Let’s be honest, we’ll go see anything Taylor Kitsch is in. But throw in a little Peter Skarsgard, and suddenly a total bomb like Battlefield becomes Oscar-caliber (imagine how two sexed-up stars can upgrade actual Oscar-caliber flicks like Brokeback Mountain and Vicky Christy Barcelona). For your eye candy viewing pleasure, check out our favorite flicks starring a pair of same-sex hotties!
[Photos: Getty Images, The Weinstein Company, Columbia Pictures, New Line Cinema, Tri Star Pictures, Focus Features, Paramount Pictures]
- Tia Williams
Steven Soderbergh's movie may mark the moment when TV overtakes film in the cultural relevance stakes
Well, this is nice. The new Steven Soderbergh movie rocks Cannes on Tuesday and here's me enjoying it the following Sunday evening on HBO. I usually have to wait a few months, not four days, to see the big contenders for Palme d'Or-related bling, but Behind The Candelabra, the kitschily gruesome story of Liberace and his lover Scott Thorson, hit my TV screen before anyone knew if it had won anything at Cannes.
There's been some controversy about why a movie with performances that were worthy of a win at Cannes – Michael Douglas is a riot and a revelation as the flamboyant pianist – can't also be eligible for nods at the Academy Awards. To which I'd say: so what? Did you see what won Best Picture this year? Do you even remember what won last year? »
- John Patterson
Tags: Miranda JulyLena DunhamKirsten DunstIMDbMaria BelloGirls in WonderlandStevie TVStevie RyanNicol Paone
Good afternoon and happy Friday! Woohoo!
Photo by Alberto E. Rodriguez/Getty Images
I'm excited about the premiere of Season 2 of Stevie TV tonight at 10 pm on VH1! This season, star Stevie Ryan will be impersonating such celebs as Kim Richards, Kristen Stewart, Brad Goreski, Zooey Deschanel, and Justin Bieber. In addition to the previews looking awesomely unhinged, many of the sketches will star bisexual comic Nicol Paone. Check out this one, about a twerking intervention (Paone plays the therapist).
I, too, wish I could back time's ass up!
- Bridget McManus
The sad death of brilliant Australian actor Heath Ledger left many a film fan in a state of shock. Like so many shining stars, he left the world too soon with his growing potential not yet fulfilled despite a host of terrific performances in the likes of 10 Things I Hate About You, A Knight’S Tale and Brokeback Mountain. However, his final finished film gave the world the ultimate comic-book villain in the form of ‘The Joker’ in Christopher Nolan’s Bat-masterpiece, The Dark Knight. An unnerving and unforgettable performance that deservedly won the late star a posthumous Academy Award.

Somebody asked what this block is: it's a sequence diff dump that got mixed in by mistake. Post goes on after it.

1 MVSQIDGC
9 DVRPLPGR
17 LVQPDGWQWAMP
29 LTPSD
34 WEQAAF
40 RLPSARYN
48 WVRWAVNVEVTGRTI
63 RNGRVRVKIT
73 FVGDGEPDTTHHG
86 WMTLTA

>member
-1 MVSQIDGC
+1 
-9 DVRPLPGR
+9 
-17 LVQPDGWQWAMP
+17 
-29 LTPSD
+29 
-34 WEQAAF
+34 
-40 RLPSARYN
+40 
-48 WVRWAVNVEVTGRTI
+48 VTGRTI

This little video has appeared giving us a peek at Heath’s father Kim showing a documentary team the diary he put together while preparing for the role. It’s shows an inspired to link Stanley Kubrick’s A Clockwork Orange character Alex DeLarge, was well as early make-up tests. »
- Craig Hunter
Blue Is the Warmest Color movie: Julie Maroh discusses Abdellatif Kechiche’s failure to acknowledge her (photo: Léa Seydoux in Blue Is the Warmest Color) [See previous post: "Lesbian Sex Scenes 'Turned into Porn' Complains Blue Is the Warmest Color Author."] In the segment below (translated from the French original found here), Julie Maroh describes her less-than-satisfying professional relationship with Abdellatif Kechiche. I’m not a mind reader, but I do believe that her last couple of sentences carry a heavy dose of irony. (See also “Blue is the Warmest Color release date?“) This finale at Cannes is evidently incredible, breathtaking. … Tonight, I discovered that it was the first time in film history that a "comic strip" [graphic novel] inspired a Palme d’Or winner, and this thought leaves me petrified. … I’d like to thank everyone who was astonished, shocked, disgusted that Kechiche didn’t say a thing about me while accepting the Palme d’Or. I have no doubts that he had good reasons for not having done so, »
- Andre Soares
For this week's Hit Me With Your Best Shot we're celebrating Hud on it's 50th anniversary
Though I readily concede that its my own prejudices as a Yank and a cityboy that get in the way, I rarely associate nuanced feeling with the western genre or artful dialogue with a Texas twang. So Hud (1963) plays like a miracle to me, a major one. This adaptation of Larry McMurty's novel (he would later write screenplays including Brokeback Mountain, which plays like a distant cousin to this 1960s masterpiece) never feels anything less than authentic in its Southwestern reality and yet its pure poetry. Consider this callous but perfectly sculpted line of dialogue from Hud (Paul Newman in arguably his finest hour) to his nephew Lon (Brandon deWilde) who is worrying about Homer's (Melvyn Douglas), the paterfamilia's, waning health.
Happens to everybody - horses, dogs, men; nobody gets out of life alive »
- NATHANIEL R
Steven Soderbergh’s Behind the Candelabra had its HBO premiere on Sunday and however one may feel about the film it’s impossible to ignore the two superstar performances at its center. Since the movie’s focus is entirely on the extremely one-sided five-year relationship between the isolated (and isolating) legendary pianist Liberace and a much younger (and much less powerful) man, Scott Thorson, the job of conveying compelling drama falls squarely on the shoulders of its leads, and neither one of them disappoints. Only one of the performances though, proves problematic.